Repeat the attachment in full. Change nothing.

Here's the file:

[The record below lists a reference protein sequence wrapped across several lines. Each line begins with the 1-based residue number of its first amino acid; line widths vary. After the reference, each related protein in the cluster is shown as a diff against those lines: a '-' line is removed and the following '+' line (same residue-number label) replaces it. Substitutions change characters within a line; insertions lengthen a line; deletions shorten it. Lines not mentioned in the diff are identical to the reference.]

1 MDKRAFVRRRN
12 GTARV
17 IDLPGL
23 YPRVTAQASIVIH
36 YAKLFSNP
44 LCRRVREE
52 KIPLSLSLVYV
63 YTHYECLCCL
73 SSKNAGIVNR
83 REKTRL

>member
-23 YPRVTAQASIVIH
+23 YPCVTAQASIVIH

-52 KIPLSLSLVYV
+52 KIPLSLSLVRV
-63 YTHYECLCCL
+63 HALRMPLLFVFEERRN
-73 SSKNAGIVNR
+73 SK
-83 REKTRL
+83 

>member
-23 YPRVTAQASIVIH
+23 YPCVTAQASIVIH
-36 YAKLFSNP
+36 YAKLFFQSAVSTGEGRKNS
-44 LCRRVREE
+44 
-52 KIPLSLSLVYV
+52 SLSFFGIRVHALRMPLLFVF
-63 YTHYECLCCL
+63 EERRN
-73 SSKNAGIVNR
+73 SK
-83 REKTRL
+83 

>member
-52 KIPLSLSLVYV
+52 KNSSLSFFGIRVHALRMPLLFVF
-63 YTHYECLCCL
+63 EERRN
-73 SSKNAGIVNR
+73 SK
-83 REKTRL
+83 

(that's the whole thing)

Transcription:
[The record below lists a reference protein sequence wrapped across several lines. Each line begins with the 1-based residue number of its first amino acid; line widths vary. After the reference, each related protein in the cluster is shown as a diff against those lines: a '-' line is removed and the following '+' line (same residue-number label) replaces it. Substitutions change characters within a line; insertions lengthen a line; deletions shorten it. Lines not mentioned in the diff are identical to the reference.]

1 MDKRAFVRRRN
12 GTARV
17 IDLPGL
23 YPRVTAQASIVIH
36 YAKLFSNP
44 LCRRVREE
52 KIPLSLSLVYV
63 YTHYECLCCL
73 SSKNAGIVNR
83 REKTRL

>member
-23 YPRVTAQASIVIH
+23 YPCVTAQASIVIH

-52 KIPLSLSLVYV
+52 KIPLSLSLVRV
-63 YTHYECLCCL
+63 HALRMPLLFVFEERRN
-73 SSKNAGIVNR
+73 SK
-83 REKTRL
+83 

>member
-23 YPRVTAQASIVIH
+23 YPCVTAQASIVIH
-36 YAKLFSNP
+36 YAKLFFQSAVSTGEGRKNS
-44 LCRRVREE
+44 
-52 KIPLSLSLVYV
+52 SLSFFGIRVHALRMPLLFVF
-63 YTHYECLCCL
+63 EERRN
-73 SSKNAGIVNR
+73 SK
-83 REKTRL
+83 

>member
-52 KIPLSLSLVYV
+52 KNSSLSFFGIRVHALRMPLLFVF
-63 YTHYECLCCL
+63 EERRN
-73 SSKNAGIVNR
+73 SK
-83 REKTRL
+83 